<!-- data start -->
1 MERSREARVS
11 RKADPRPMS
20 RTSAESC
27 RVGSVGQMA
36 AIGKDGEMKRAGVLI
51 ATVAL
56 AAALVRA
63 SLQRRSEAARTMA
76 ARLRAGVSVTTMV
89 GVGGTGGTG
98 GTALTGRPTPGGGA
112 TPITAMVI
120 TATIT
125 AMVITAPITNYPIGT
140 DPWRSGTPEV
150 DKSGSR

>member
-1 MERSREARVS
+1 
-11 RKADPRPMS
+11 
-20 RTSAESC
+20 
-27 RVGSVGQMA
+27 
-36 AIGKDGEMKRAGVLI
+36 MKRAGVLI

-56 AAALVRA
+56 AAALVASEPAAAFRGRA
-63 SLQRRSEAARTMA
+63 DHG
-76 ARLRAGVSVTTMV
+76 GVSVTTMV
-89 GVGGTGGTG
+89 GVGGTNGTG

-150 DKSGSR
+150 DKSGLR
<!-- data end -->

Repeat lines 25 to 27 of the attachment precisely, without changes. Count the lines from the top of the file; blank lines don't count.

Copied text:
+27 
-36 AIGKDGEMKRAGVLI
+36 MKRAGVLI